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Old 02-01-2010, 03:26 PM   #11
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Great topic TimSaupe!

Here are a few of my plans for the comming summer....

Complete a lasagna bed that was started last summer but not finished.
This will be lasagna bed number 3 for me. Lasagna beds have been working really well for me.

Surround my vegetable garden to keep out those pesky deer eating machines. Still pondering different ideas.

Plant 2 more fruit trees. I've been doing reasearch on varieties of cold hardy fruit trees that will survive the frozen northwoods tundra.

Plant more native flowers/plants to attract bees, birds & beneficial insects.

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Old 02-01-2010, 04:26 PM   #12
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My goals this year are:
  • complete the south side of my driveway with natives and large rocks
  • add to my native shade garden
  • put up my modified Kinney tree swallow house and keep sparrows from invading it...
  • build a "cart" that will allow me to collect larger rocks
  • Solarize, dethatch, and plant .7 acres for a prairie planting for our school
  • Increase my native landscaping business client numbers
  • plant 1000 sq. ft. of no mow grass seed this spring.
Those are the big ones I guess-
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Old 02-01-2010, 06:43 PM   #13
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Quote:
Originally Posted by BooBooBearBecky View Post
Surround my vegetable garden to keep out those pesky deer eating machines.
Yikes! Isn't our native wildlife under enough stress that now we have to contend with deer-eating machines too?!? Who would build such contraptions?!? :P
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Old 02-01-2010, 09:25 PM   #14
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To continue my jihad against exotics. Primary target this year: Indian strawberry (Duchesnea indica). Yeah, maybe a bit of explosive material on each one....
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Old 02-01-2010, 10:06 PM   #15
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Quote:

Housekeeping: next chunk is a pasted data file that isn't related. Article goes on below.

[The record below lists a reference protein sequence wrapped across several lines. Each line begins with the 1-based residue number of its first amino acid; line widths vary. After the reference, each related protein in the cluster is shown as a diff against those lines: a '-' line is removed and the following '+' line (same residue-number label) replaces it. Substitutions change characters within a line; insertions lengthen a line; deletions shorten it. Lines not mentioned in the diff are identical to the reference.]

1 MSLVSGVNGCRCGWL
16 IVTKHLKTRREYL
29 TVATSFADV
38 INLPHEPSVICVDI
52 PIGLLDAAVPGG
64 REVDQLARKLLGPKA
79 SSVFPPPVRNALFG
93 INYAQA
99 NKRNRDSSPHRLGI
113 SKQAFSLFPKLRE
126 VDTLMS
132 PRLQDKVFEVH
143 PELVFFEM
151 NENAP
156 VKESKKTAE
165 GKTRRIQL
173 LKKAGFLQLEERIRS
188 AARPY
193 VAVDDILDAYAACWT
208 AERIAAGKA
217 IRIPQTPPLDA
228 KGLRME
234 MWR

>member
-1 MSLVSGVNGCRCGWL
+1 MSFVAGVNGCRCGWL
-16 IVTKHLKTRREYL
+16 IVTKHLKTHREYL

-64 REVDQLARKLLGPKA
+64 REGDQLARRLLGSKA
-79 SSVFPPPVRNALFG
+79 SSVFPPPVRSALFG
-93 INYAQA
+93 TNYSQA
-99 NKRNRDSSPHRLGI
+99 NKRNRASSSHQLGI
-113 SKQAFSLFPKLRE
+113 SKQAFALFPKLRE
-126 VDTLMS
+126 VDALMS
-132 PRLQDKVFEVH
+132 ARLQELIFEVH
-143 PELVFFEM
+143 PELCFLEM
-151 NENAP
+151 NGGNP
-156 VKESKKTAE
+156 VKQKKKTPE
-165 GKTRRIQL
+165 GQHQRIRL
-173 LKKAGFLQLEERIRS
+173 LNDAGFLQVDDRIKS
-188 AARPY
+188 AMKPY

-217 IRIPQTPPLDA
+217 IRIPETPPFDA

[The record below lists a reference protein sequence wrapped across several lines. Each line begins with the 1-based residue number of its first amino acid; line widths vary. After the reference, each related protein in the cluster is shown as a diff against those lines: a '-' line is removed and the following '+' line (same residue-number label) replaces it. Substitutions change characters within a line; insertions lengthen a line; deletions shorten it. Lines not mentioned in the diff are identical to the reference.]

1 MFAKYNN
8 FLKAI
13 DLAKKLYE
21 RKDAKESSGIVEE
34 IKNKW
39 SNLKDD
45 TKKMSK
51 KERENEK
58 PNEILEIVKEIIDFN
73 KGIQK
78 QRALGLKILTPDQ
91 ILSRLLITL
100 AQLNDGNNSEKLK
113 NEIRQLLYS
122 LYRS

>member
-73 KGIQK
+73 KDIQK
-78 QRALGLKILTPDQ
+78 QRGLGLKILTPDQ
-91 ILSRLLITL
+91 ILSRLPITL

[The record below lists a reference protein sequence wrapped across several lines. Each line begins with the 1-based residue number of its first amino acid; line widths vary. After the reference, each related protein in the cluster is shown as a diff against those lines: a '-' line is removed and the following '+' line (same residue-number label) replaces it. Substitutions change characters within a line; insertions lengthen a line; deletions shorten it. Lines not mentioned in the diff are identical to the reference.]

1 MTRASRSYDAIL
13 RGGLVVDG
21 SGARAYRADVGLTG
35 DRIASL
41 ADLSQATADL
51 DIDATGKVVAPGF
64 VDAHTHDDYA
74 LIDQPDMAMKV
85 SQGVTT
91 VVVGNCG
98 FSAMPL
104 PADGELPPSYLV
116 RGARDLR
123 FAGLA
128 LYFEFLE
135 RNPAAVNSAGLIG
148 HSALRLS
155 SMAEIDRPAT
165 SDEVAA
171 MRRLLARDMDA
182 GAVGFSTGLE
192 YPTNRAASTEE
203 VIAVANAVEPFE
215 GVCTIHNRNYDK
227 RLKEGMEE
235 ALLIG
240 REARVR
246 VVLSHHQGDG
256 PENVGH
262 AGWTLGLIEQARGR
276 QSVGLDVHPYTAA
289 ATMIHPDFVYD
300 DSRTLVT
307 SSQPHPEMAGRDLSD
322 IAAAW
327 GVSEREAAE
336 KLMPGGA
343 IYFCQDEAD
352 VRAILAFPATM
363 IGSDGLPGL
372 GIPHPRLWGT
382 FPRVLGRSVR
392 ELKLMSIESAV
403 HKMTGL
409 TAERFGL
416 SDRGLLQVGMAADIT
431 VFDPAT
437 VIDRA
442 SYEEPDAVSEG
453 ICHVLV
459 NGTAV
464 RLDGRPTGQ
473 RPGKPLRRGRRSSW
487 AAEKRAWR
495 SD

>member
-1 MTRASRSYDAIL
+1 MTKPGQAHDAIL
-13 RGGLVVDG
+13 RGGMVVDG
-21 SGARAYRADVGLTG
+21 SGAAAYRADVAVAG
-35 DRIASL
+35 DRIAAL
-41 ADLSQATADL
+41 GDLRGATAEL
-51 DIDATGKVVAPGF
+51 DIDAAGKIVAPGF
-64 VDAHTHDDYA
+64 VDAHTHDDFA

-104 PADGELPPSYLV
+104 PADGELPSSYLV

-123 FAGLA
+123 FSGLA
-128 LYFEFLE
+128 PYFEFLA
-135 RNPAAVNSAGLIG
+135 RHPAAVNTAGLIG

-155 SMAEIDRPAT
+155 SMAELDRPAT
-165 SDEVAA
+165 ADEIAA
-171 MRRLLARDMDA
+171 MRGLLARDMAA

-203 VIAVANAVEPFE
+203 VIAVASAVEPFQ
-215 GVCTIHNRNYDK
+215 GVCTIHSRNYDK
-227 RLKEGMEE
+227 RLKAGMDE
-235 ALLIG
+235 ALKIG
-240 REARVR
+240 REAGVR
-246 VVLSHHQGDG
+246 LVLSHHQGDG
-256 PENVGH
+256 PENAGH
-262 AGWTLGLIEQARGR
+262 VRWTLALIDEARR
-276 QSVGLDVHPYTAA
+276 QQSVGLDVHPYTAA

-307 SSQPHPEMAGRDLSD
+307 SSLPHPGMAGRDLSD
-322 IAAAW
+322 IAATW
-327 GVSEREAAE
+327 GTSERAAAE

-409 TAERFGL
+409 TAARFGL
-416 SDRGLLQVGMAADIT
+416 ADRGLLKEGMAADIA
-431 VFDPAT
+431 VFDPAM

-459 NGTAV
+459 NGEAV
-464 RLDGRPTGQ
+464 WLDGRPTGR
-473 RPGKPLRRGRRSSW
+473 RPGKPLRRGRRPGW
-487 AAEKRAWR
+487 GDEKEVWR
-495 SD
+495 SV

Originally Posted by TimSaupe View Post
Yikes! Isn't our native wildlife under enough stress that now we have to contend with deer-eating machines too?!? Who would build such contraptions?!? :P

ROTFLMAO!
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Old 02-02-2010, 01:27 AM   #16
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Some of my goals for 2010:
  • Search out 10 places to find appropriate native seed for my property. Find out which national forest might issue me permits for seed collection as well as parks and possibly private properties.
  • Become more active in my local Native Plant Society.
  • Try to figure out how I can make appropriate native seed more available in my area.
  • Figure out what I can do to help a local national forest in containing those collecting pine straw to their permitted areas only.
  • See what I can do in cooperation with our Native Plant Society to stop Quail Hunters from disturbing the native habitat in the historic Waterhorn District of the Francis Marion National Forest. They want to plant plants that will bring in quail in droves, which would be more than the carrying capacity for that region and it has been proven that the long leaf pine ecosystem would suffer from such action and it has been proven that quail thrive in a long leaf pine system. No alteration to plants are needed or justified in my opinion.
  • Search out advice and opinions from local ecologists on the plant communities in my area.
  • Get an ecologist out to my property to help me identify all the native plants already growing in my area.
  • Learn how to key plants.
  • Attempt to grow (my first time) some of the native seed that I was able to collect this past fall.